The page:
I Don't Feel Like Dancing
It's clear to see that Ubisoft have created quite a name for themselves amongst those who enjoy mimicking the actions of an on-screen avatar cheerfully dancing along to terrible music. Cynicism aside, the Just Dance series was a surprise hit when it arrived on the Nintendo Wii in 2009, selling millions of copies and plaguing quiet nights in ever since. After a sequel, the imaginatively titled Just Dance 2, was released in 2010 to even greater commercial success, Ubisoft have decided to release the latest instalment for Kinect on the Xbox 360 as well as the Nintendo Wii, with a Playstation Move version arriving in December.
The Kinect is no stranger to dance games, however, with the slick and well-presented Dance Central launching alongside the peripheral late last year. Winning critical and commercial plaudits, is it really wise for Ubisoft to try and usurp the new king of dance games by invading its platform? After all, Harmonix's sequel to the original, Dance Central 2, has also been released during this hectic final quarter of the year. Can Just Dance 3 really win the dance-off?
Hands In The Air, Like The Sensor Don't Care
The traditional Just Dance gameplay has, as you'd expect, been transferred over to the Kinect. This has necessitated some changes with how you play the game - instead of emulating the movements holding the Wii Remote and Nunchuk attachment, you mirror the on-screen actions of the avatar and follow the 'signposts' at the bottom of the screen. It's fairly simple to understand, but seemingly impossible to master. However, despite the fact that the game is geared towards a very specific market, there is still some fun to be had for everyone.
This fun is aided partly by the soundtrack. Considering I'd heard of only a few songs, and classed myself as liking just one them, there was a surprising amount of fun to be had. Best played in 4 player, there is an amazing amount of variety to be had in the game, with the artists featured ranging from ska legends Madness to How I Met Your Mother's fictional Canadian popstar Robin Sparkles. Not every song hits the spot, with several mediocre and obscure songs scattered in there. In general, however, there's something for everyone here, apart from the most stubborn of metalheads, but even they will enjoy it after a few drinks. It's the perfect party game.
Are You Gonna Go Away?
Unfortunately, however, a social situation is the only time Just Dance 3 is enjoyable. Graphically, it's nothing special but the visuals do what they need to do. They generally consist of colourful figures with too much neon essentially dancing their way through the songs, often with no related themes to the song (the extremely camp Scissor Sister's song 'I Don't Feel Like Dancing' has an Inuit cheerily dancing along to it, for example). But the game has problems recognizing where you are on the Kinect, meaning that selecting the next track is a constant pain.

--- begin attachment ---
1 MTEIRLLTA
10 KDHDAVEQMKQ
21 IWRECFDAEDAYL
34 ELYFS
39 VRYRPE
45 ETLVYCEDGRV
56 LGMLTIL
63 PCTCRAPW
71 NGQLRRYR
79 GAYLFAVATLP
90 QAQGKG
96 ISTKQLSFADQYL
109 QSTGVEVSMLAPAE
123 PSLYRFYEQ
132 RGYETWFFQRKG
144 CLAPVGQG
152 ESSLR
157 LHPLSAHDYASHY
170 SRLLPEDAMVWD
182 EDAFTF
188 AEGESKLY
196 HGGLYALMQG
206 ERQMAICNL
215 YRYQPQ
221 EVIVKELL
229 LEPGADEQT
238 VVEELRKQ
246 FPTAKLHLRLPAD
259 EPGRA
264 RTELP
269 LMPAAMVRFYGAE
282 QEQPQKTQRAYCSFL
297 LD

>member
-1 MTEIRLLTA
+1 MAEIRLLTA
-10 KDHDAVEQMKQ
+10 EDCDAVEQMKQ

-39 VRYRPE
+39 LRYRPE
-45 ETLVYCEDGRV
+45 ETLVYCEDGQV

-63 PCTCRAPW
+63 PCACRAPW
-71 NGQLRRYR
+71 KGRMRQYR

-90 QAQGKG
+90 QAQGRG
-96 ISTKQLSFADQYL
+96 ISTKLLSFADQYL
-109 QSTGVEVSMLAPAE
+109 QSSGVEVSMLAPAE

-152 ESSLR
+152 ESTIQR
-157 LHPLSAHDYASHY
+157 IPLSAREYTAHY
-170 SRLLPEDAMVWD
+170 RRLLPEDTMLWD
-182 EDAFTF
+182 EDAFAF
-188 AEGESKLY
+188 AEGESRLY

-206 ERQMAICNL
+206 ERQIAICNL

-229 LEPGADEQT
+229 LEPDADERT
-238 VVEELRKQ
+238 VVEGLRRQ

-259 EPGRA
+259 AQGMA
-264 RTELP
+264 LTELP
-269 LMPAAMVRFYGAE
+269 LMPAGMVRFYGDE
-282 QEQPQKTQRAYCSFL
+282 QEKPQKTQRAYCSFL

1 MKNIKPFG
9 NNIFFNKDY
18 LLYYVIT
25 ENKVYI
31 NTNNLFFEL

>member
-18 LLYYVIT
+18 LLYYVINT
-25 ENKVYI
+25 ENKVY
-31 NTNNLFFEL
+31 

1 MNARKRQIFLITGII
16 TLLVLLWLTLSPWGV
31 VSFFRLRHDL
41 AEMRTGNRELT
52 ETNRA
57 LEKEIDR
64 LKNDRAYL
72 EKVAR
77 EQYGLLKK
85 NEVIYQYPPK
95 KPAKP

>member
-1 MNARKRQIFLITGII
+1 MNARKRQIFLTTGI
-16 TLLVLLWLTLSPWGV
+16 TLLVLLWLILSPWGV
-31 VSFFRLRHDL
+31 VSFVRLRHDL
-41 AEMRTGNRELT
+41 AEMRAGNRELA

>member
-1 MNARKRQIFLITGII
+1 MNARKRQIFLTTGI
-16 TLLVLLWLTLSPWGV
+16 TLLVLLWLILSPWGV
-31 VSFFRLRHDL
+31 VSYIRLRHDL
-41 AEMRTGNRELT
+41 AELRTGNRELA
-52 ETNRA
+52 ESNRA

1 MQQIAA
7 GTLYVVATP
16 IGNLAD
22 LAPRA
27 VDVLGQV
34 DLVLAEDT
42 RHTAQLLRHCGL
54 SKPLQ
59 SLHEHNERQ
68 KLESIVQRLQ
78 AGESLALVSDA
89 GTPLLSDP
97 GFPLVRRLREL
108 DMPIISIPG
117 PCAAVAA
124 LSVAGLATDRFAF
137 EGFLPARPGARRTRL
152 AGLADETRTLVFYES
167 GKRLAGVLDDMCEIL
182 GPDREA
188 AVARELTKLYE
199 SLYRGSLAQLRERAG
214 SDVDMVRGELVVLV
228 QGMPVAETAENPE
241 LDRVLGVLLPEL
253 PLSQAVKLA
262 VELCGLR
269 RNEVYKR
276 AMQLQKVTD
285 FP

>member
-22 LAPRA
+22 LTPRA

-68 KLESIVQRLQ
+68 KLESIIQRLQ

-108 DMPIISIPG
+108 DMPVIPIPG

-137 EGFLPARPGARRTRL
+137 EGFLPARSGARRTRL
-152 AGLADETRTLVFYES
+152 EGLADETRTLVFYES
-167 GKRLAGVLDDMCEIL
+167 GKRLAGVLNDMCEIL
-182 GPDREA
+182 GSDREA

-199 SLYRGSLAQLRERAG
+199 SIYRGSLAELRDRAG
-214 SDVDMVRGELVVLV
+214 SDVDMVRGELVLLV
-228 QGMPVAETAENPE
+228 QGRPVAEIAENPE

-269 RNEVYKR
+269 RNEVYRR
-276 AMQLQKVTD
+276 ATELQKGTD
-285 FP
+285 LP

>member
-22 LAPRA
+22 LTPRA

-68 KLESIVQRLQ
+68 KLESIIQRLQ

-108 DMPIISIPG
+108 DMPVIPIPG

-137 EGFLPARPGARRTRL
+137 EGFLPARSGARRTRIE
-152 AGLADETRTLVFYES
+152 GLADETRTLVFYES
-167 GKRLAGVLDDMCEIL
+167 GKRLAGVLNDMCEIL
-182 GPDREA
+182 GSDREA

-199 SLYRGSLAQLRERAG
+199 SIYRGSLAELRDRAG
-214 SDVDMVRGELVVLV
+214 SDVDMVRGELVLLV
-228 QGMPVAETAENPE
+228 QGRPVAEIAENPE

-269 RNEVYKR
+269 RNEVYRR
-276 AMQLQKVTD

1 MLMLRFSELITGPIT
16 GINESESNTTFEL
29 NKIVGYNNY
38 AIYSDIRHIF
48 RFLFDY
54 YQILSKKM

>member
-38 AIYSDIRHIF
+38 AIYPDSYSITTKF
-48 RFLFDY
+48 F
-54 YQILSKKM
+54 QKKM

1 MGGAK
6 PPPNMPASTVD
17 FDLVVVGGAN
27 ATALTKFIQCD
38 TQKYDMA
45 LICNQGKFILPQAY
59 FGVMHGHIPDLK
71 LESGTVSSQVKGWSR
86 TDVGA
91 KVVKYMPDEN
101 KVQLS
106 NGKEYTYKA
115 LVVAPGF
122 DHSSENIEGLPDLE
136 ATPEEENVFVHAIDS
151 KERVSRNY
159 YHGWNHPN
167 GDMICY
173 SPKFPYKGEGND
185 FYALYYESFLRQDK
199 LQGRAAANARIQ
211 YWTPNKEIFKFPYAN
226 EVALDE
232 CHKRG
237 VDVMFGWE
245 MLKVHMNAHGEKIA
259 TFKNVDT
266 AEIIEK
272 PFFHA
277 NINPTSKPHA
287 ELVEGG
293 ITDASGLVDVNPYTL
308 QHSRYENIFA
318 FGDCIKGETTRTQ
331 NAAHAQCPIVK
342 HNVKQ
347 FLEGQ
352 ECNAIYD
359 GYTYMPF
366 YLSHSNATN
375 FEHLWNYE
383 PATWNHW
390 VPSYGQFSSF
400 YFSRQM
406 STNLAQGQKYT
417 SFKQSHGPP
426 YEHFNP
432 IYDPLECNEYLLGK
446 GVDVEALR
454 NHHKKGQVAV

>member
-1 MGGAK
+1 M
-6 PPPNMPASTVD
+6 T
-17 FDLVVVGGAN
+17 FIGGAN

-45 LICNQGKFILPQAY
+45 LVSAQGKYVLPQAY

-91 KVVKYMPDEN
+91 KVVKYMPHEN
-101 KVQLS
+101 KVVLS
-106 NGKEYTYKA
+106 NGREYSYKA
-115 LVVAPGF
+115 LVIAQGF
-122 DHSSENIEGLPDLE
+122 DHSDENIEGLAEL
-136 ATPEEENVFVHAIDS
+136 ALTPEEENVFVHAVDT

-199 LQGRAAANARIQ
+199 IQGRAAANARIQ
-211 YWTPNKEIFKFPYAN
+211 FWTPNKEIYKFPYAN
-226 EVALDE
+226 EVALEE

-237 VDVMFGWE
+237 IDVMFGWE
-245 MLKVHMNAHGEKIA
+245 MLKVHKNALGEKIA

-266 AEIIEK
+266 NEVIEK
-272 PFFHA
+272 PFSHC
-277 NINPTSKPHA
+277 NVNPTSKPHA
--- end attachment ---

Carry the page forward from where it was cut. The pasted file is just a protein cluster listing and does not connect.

There are other problems with the game as well. Whilst the game is best played with a group of you, issues arise in a smaller room with 4 of you, as the 'boundaries' between you begin to blur with movement. As this happens in the middle of the song, you will find that whilst you were originally the best dancer score-wise, you turn into your neighbour in-game and suddenly your moves are judged for their score. It's not necessarily a problem with the game itself, but more a problem with Kinect in smaller rooms.
Just Dance 3, for its Xbox debut, has some new tricks up its sleeve, meaning that it is a cut above previous iterations on the Wii. The Kinect camera allows you to choreograph your own routine to the existing soundtrack in a mode called Just Create. You can then either dance along to the mirror image of yourself in a very vain attempt to convince yourself you are famous, or share them with the world.
As well as using Xbox Live to share your own attempts to choreograph, you can also use it to download additional tracks from the Marketplace. Whilst this isn't anything new, as it was used in both Just Dance 2 and Dance Central, there is promise for more content on the Xbox 360 version than in previous versions, due to the ease of use of Xbox Live Marketplace.
Dancing The Same Old Jig
Not so much a revolution of Just Dance than a minor step up, the first iteration of the series on the Xbox 360 isn't necessarily a bad game if you were a fan of the earlier iterations. However, with Harmonix revolutionizing the way you pointlessly dance in your front room with Dance Central ,and further refining that experience with Dance Central 2, Just Dance 3 is left wanting in any situation that doesn't involve a party.
Fun in a group situation, first appearance on Kinect works well, a broad soundtrack and a wide variety of dance routines.
Tracking often fails to work properly, boring without a party situation, not as refined an experience as Dance Central 2. Garish visuals.